In essence, the higher temperature posteriors allow those of lower temperature to access a more complete set of regions in the posterior space. Tempering can be done in many ways, the most common approach being to raise the target distribution to a power T (where 0 ≤ T ≤ 1), which increasingly flattens the distribution as T → 0. While tempering is usually performed directly on the likelihood or the posterior distribution, it is also readily adaptable to other situations as recently demonstrated in an application to Approximate Bayesian Computation [25].

In the Methods section entitled “Prior Parallel Tempering (PPT)”, a parallel tempering algorithm is developed using α to directly control the degree of tempering as well as obtain the desired target distribution.

Issue 3: Untangling the label switching

The third challenge is to retrieve the posterior estimates from the target chain of the MCMC. These are non-identifiable due to label switching, a phenomenon which occurs when exchangeable priors are placed on mixture parameters. Label switching results in a posterior which is invariant to permutations of the labelling of components [26]. In essence, the group names of two components ‘switch’ randomly during MCMC, resulting in the marginal posterior distributions of each parameter to be identical for all groups. Resolving the label switching can be a difficult task but its presence is proof of adequate mixing and is an important requirement to establish that an MCMC sampler has converged [2729].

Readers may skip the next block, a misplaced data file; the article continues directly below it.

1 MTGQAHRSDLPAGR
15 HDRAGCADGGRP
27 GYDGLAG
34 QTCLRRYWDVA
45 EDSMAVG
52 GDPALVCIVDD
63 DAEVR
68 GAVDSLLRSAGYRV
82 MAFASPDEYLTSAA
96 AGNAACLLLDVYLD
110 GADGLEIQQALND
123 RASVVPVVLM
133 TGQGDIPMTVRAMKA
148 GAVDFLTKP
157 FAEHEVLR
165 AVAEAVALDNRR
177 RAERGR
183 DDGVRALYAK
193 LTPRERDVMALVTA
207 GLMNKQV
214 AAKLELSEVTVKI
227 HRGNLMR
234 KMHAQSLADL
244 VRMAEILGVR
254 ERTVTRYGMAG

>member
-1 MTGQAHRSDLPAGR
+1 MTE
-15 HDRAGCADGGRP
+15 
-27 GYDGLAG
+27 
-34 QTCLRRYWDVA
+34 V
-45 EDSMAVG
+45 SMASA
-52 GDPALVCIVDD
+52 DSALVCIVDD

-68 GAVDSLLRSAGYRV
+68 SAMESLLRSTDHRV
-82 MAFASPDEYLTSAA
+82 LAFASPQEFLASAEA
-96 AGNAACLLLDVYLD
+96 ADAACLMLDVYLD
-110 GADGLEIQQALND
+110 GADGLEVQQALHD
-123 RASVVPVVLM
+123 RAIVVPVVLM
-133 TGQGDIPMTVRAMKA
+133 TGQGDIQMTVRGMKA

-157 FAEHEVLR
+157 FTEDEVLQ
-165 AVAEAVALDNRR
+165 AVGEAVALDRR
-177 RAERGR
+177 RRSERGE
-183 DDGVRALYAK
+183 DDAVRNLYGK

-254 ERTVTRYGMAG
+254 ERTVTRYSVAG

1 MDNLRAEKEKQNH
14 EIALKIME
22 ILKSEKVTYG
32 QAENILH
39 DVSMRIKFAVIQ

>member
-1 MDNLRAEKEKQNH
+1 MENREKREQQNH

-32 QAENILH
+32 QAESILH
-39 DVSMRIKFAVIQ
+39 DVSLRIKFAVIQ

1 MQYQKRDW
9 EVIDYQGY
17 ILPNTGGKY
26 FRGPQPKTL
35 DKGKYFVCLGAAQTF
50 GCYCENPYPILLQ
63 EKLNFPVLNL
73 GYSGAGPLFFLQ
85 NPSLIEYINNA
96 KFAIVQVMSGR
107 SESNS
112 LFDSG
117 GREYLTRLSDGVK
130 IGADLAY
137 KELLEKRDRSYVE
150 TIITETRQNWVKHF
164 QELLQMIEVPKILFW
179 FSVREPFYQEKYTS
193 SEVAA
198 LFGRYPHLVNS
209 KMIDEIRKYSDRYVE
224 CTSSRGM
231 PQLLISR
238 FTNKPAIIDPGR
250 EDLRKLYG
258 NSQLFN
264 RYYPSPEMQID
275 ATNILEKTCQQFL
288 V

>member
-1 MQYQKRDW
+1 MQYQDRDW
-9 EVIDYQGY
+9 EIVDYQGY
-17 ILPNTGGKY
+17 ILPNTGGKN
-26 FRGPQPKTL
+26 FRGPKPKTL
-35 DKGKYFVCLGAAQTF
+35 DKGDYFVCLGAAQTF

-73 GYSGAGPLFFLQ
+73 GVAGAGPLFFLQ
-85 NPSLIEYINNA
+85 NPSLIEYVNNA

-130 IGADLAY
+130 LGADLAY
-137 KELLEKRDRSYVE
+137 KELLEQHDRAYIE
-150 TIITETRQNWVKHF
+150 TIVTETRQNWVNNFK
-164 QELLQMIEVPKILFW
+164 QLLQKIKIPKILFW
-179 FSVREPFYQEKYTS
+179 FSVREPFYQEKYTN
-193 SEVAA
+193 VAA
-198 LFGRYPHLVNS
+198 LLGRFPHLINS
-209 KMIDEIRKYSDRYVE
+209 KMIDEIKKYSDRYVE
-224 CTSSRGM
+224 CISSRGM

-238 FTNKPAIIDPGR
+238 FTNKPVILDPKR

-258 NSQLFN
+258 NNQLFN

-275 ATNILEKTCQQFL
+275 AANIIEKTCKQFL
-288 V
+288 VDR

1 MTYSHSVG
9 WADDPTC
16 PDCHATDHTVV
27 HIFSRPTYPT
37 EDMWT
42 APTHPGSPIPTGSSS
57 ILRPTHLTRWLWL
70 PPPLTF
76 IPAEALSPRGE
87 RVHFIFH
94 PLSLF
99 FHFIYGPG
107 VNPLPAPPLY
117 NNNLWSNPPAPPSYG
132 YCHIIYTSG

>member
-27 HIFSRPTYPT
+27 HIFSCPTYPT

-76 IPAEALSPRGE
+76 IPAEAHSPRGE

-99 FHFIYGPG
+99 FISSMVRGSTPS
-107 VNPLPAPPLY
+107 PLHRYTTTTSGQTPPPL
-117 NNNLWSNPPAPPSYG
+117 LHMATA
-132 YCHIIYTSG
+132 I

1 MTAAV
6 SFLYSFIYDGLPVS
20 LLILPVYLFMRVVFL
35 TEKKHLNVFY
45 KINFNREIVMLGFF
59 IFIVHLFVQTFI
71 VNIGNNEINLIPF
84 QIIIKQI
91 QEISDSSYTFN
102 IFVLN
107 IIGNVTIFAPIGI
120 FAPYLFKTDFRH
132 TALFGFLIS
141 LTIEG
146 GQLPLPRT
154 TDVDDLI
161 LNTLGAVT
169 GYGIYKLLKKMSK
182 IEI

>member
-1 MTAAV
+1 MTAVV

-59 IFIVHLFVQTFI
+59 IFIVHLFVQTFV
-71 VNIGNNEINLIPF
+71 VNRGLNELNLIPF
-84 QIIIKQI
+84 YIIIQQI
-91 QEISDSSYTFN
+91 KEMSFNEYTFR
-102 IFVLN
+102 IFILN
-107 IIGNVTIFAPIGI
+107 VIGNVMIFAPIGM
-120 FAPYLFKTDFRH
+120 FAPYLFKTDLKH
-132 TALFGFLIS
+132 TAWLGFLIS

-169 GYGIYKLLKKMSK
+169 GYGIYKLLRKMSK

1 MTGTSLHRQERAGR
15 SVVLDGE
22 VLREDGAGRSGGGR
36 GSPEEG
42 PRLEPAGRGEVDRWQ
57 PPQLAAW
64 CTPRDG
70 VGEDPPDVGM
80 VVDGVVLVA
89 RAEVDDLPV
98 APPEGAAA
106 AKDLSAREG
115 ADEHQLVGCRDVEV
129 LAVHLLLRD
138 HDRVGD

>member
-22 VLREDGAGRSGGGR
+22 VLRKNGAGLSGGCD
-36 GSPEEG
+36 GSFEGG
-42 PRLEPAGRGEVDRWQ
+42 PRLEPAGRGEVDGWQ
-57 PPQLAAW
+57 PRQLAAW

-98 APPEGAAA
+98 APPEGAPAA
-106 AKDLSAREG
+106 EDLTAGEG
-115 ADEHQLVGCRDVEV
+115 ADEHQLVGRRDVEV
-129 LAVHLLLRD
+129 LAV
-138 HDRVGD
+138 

Excellent reviews of the label switching issue and a wide range of potential solutions can be found in [30] and [27]. An increasingly popular approach is to employ a relabelling scheme, such as that proposed by [26] and [31], where the posterior samples of the parameter of interest are clustered according to a k-means algorithm [30]. This method converges to local minima, so the results based on multiple starting points are compared to identify the optimal solution. This idea was extended by [8] who use the maximum a posteriori (MAP) estimate as the starting point of the clustering.

Another approach is to use label invariant loss functions, the idea being to identify some loss function based on a label invariant estimate and to select the permutation of the labelling which minimises this loss. For example if the allocations are computed, [32] propose a loss function based on the pairwise comparison of the allocations of each data point. To relabel the samples, the algorithm permutes the labelling to minimise this loss. However this can incur a high computational cost for mixtures with many components and rapidly become impractical [30].

Label switching in overfitted mixtures is particularly difficult to resolve as superfluous components may merge or overlap with other components, or may be empty, which negatively impacts on relabelling and clustering. The presence of many empty components is an additional level of complexity which is not generally accounted for by existing tools.

A new method for resolving the label switching problem is developed in the Methods section “Resolving the label switching with Zswitch” which aims to combine the MAP and relabelling approaches of [8] with the rich information available from the joint distribution of the allocations used by [32].